I don’t normally check out my naked body in the mirror. Never have, really. Oddly, that had nothing to do with my not liking my body. I just never wanted to look too closely.
These days, I’m peeking more, and longer, because I don’t want to forget what that jagged, puckered line over my right breast means. It means I am a survivor. A breast cancer survivor. And the Scar is from the lumpectomy I had four years ago.
Weirdly, over time my Scar seems to have changed, somehow. Like the tissue underneath is a fault line that shifts and cracks while I am asleep. That’s okay. It’s doing its thing. More importantly, I’m still doing mine.
The breast, itself, is a little over half its original size, and misshapen. Prior to my lumpectomy, my surgeon told me that I’d probably “lose volume” in the breast and cited an implant as an option. My reply: “Hell, no.”
Radiation therapy, which I had, causes changes in breast tissue, as well. At the end of the day, I’m fine with that. As is my husband, who loves me unconditionally. He didn’t marry me for my tits. Perky as they were.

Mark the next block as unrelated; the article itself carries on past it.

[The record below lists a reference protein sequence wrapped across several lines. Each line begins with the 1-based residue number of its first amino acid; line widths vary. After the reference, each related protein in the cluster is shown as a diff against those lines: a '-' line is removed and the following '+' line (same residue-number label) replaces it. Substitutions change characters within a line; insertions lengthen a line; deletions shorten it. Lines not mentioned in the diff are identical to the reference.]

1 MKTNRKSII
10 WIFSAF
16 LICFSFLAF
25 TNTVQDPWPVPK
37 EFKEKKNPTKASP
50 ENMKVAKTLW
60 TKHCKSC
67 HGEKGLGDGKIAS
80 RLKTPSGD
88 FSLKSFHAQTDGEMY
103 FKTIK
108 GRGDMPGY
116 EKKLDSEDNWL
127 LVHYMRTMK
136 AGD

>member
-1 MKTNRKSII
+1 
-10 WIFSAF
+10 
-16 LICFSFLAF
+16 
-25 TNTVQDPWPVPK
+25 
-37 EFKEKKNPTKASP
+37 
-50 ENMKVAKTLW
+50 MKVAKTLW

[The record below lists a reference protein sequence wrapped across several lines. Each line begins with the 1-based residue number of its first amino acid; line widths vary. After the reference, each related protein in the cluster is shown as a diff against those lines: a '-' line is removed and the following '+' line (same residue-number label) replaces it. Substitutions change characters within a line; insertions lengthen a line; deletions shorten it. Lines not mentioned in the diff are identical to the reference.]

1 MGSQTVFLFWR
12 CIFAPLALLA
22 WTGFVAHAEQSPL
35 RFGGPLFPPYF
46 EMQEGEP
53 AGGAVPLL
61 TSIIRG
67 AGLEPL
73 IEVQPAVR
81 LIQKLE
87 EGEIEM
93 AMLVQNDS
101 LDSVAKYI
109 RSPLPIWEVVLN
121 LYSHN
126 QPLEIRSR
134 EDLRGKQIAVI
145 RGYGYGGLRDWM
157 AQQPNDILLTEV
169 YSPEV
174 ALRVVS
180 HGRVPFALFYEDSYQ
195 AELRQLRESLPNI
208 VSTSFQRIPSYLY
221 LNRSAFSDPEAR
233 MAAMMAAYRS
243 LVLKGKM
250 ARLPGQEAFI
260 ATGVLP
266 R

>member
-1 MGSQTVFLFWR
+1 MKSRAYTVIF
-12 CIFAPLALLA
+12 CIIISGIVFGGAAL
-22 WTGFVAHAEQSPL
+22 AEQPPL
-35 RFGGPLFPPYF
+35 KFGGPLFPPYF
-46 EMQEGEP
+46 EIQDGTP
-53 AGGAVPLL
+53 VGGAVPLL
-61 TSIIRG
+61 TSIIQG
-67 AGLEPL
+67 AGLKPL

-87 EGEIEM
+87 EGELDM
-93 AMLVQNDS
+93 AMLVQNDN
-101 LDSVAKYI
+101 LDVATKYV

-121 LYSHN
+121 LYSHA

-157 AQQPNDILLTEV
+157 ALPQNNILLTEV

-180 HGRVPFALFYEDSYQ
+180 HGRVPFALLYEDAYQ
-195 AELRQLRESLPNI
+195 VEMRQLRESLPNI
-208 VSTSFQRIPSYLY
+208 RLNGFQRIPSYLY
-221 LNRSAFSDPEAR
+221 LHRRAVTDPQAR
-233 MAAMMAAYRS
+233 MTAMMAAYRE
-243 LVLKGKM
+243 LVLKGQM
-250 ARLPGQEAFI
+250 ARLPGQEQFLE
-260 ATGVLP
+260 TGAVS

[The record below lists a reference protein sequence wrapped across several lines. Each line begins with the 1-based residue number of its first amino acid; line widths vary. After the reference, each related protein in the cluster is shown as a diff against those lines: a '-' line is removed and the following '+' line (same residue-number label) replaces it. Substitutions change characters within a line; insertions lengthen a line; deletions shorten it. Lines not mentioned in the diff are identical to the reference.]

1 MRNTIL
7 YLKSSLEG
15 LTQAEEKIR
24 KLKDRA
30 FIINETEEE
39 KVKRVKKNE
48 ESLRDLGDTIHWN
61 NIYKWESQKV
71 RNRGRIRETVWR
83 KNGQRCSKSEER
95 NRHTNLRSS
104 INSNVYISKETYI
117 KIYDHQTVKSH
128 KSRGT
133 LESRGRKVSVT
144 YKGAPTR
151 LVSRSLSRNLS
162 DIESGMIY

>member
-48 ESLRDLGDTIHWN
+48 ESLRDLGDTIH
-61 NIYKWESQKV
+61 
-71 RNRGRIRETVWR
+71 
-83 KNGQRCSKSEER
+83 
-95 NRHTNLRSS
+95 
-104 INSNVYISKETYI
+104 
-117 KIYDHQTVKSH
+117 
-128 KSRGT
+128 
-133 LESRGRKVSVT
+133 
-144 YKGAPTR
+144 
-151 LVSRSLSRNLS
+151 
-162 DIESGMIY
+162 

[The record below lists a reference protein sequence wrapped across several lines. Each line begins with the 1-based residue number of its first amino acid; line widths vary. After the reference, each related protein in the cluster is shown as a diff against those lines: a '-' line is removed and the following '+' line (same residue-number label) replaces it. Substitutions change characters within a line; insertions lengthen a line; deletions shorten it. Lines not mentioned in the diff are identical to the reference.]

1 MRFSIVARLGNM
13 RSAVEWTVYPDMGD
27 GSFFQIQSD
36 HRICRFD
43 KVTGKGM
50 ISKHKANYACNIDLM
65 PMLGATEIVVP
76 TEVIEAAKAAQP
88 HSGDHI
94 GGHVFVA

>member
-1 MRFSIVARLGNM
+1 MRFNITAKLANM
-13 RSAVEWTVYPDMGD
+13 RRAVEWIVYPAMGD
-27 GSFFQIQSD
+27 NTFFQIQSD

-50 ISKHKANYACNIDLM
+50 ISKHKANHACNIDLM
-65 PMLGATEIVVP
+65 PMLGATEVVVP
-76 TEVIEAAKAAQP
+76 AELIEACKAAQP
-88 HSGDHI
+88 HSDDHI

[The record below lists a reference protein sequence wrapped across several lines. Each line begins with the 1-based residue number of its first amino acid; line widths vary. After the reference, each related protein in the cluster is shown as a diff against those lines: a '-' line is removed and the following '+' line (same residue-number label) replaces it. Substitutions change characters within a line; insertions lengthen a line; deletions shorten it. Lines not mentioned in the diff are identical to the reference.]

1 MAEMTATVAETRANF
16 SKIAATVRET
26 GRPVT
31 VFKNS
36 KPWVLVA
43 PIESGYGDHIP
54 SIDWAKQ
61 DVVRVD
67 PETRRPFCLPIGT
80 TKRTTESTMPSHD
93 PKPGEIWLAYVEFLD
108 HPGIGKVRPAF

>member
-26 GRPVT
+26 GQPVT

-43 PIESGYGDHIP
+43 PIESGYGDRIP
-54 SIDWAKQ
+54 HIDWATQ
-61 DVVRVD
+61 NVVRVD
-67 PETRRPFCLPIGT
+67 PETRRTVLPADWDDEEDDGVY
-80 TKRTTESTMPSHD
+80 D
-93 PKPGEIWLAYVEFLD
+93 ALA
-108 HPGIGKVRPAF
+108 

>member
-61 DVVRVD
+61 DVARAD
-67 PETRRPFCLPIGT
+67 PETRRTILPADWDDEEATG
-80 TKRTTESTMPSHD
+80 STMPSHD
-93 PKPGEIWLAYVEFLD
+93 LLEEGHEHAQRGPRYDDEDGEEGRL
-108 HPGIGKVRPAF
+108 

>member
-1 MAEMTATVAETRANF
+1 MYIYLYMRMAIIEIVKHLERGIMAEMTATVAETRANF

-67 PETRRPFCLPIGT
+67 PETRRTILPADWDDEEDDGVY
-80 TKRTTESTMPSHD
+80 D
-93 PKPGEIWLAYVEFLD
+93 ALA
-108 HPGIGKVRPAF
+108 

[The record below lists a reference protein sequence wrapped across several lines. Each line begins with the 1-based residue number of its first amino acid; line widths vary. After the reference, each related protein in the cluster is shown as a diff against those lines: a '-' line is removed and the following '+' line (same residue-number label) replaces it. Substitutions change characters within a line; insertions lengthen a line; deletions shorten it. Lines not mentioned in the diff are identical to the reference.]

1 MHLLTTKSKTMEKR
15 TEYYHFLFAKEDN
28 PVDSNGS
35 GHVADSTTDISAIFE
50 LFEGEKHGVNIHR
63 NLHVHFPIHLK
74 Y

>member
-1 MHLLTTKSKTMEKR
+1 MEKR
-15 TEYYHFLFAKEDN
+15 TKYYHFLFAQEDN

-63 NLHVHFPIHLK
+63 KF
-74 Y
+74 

When I soak in a hot tub, my Scar seems to bloom from the heat. It turns a sort of labial, hot-pink. I run my index finger over it — a soft stroking. In turn, my Scar gifts me with a smile, grateful for the attention.
I stand in front of the steamed-up mirror, and as it dissipates, I watch myself, gently smoothing cocoa butter over and around my Scar. I have to take care of it, pamper it if you will. It’s part of who I am now, and that’s pretty f*ckin’ awesome.
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